I can pretty much guarantee that there is not an infected machine in your network.
Bots do not relay their email through a server on the same network. You may want to read my blog posting on this subject: http://www.sembee.co.uk/archive/2008/03/13/73.aspx
Logon Type 3, while it usually means another machine on the network, is also used by IIS. Therefore I suspect that you have been the subject of an authenticated user attack, and the spammer has got hold of a user account in your domain. Therefore you need to change the password on that account, and on the administrator account and then restart the SMTP service services. Removing the Exchange store was probably a little over the top, it isn't something I would have done.
AV on the workstations and the server will not prove that something didn't get past, but as I don't think you have a BOT on your network this isn't a concern. You need to be looking at the source of the SMTP traffic to begin with, which is probably coming from outside.
From: exchangelist-bounce@xxxxxxxxxxxxx [mailto:exchangelist-bounce@xxxxxxxxxxxxx] On Behalf Of John L. Gitzen II
Sent: 22 March 2008 16:41
Subject: [ExchangeList] How do I diagnose an Spammers use of my system
I could use some help in diagnosing an Attack of Service or possibly a trojan horse running in my system. Someone found a test email userid which had been left active on our Exchange 2003 Server and is sent out SPAM from our location the better part of Friday and possibly several days earlier. Once I became aware of the problem I tracked down that outgoing messages from test@xxxxxxxxxxxxx were going out every few seconds. I have since removed the Exchange Mail Store and disabled the test id and deleted over 7,000 messages pending submission. I also rebooted our Exchange server and our Domain Controller where the smtp services run.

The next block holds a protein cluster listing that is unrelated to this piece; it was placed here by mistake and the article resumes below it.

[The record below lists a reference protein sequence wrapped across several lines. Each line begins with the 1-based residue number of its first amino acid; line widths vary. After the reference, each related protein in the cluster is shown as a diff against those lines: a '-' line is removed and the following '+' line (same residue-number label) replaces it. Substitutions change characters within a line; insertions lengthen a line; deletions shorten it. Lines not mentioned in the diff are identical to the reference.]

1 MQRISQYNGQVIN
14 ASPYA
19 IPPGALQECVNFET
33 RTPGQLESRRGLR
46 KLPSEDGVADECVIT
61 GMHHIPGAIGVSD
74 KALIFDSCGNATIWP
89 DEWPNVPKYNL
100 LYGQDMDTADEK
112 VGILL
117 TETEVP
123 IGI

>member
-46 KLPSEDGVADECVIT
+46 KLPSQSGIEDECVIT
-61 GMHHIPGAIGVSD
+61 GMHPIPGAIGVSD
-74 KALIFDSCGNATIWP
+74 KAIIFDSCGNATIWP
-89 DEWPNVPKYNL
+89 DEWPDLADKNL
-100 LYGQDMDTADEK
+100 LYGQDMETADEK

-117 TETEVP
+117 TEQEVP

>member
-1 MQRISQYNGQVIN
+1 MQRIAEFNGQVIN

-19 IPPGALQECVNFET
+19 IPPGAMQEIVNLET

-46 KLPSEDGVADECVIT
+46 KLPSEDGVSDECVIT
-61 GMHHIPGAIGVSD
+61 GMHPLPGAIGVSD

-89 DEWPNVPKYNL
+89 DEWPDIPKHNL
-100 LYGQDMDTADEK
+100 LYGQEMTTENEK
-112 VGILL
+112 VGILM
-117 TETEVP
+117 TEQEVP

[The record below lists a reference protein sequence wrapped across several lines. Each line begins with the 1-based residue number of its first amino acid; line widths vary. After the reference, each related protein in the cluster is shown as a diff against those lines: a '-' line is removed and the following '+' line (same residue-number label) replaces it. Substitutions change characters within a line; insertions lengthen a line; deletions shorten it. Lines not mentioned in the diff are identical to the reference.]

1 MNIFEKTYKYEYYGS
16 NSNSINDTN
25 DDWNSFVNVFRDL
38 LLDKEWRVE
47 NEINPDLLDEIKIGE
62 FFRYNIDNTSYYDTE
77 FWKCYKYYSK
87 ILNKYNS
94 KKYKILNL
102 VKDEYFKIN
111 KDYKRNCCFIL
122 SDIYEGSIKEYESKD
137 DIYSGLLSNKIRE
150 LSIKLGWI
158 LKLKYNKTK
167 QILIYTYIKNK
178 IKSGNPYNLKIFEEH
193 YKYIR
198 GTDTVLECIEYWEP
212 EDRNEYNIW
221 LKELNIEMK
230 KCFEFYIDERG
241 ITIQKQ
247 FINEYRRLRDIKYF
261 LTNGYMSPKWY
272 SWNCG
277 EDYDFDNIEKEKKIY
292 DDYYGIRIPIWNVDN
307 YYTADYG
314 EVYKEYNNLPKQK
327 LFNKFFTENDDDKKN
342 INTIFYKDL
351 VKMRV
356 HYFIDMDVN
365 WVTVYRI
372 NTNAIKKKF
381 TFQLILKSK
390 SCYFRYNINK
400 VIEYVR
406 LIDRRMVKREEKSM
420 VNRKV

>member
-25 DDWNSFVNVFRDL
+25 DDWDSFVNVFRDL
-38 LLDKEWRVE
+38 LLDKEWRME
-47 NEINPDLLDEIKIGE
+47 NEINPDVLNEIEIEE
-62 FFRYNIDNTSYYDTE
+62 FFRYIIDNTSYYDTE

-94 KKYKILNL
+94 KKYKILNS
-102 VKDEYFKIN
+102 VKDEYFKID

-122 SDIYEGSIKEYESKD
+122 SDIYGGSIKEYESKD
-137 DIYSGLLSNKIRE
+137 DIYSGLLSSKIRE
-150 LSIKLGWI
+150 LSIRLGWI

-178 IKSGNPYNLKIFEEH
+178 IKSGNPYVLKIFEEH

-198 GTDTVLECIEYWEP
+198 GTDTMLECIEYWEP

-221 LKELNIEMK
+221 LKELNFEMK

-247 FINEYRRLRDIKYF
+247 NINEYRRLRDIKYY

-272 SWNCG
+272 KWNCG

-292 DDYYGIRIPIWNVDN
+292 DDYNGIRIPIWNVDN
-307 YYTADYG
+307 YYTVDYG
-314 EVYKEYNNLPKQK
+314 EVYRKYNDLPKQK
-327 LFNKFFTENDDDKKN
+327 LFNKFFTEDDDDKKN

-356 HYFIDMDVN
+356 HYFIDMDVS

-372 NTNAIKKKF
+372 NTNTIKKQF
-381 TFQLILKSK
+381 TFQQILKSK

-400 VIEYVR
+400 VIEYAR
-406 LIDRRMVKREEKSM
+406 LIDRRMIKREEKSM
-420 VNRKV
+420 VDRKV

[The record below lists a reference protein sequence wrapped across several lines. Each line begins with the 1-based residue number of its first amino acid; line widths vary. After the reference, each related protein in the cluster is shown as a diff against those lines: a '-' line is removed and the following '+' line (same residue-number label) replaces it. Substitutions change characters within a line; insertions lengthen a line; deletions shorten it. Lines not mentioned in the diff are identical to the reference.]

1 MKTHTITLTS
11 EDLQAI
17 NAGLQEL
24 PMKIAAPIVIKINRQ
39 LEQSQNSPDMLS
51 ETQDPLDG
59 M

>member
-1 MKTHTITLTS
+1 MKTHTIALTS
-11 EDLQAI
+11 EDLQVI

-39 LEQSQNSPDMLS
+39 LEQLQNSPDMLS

I reviewed the Event Log on the Exchange Server and I show the user id test being logged on and off many times over the last few days. I was able to deduce from the Logon Type: 3 that the logon is coming from another computer within my network and is not a Remote Desktop Connection of some sort. Now the problem is how to find the culprit.
Unfortunately I can not deduce much more from the Event Log - It amazes me that Microsoft would go to the trouble of installing an Event Log Viewer on every machine and yet NEVER document the event log entries themselves!
I could use some help in how to deduce the cause, the originating computer, and/or the weakness in our defenses so I can prevent this.
To start off -
Domain Controller runs Windows Server 2003 and is still SP1
Exchange Server runs Windows Sever 2003 SP2, up to date.
Servers run BitDefender for File Servers
Exchange Server runs GFI Mail Security and Mail Essentials.
Nearly all computers in our network Run BitDefender Client Professional Plus version 8
Suggestions on how to narrow my search would be greatly appreciated!!
Thanks In advance